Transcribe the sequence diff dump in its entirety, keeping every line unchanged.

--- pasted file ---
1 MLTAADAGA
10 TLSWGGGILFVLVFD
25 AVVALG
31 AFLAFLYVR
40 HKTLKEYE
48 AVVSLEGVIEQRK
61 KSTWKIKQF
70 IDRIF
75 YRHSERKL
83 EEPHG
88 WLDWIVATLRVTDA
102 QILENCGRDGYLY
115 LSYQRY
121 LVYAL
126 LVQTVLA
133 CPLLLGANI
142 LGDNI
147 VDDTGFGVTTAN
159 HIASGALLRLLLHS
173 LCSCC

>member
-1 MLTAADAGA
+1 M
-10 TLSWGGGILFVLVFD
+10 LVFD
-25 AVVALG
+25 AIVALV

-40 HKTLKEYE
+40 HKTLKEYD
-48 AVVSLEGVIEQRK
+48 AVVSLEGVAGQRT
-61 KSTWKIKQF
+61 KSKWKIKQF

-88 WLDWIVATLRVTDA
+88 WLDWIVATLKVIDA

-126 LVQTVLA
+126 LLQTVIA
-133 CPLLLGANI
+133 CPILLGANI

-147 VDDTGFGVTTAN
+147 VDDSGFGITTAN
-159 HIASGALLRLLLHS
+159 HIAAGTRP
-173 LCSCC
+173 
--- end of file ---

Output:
1 MLTAADAGA
10 TLSWGGGILFVLVFD
25 AVVALG
31 AFLAFLYVR
40 HKTLKEYE
48 AVVSLEGVIEQRK
61 KSTWKIKQF
70 IDRIF
75 YRHSERKL
83 EEPHG
88 WLDWIVATLRVTDA
102 QILENCGRDGYLY
115 LSYQRY
121 LVYAL
126 LVQTVLA
133 CPLLLGANI
142 LGDNI
147 VDDTGFGVTTAN
159 HIASGALLRLLLHS
173 LCSCC

>member
-1 MLTAADAGA
+1 M
-10 TLSWGGGILFVLVFD
+10 LVFD
-25 AVVALG
+25 AIVALV

-40 HKTLKEYE
+40 HKTLKEYD
-48 AVVSLEGVIEQRK
+48 AVVSLEGVAGQRT
-61 KSTWKIKQF
+61 KSKWKIKQF

-88 WLDWIVATLRVTDA
+88 WLDWIVATLKVIDA

-126 LVQTVLA
+126 LLQTVIA
-133 CPLLLGANI
+133 CPILLGANI

-147 VDDTGFGVTTAN
+147 VDDSGFGITTAN
-159 HIASGALLRLLLHS
+159 HIAAGTRP
-173 LCSCC
+173 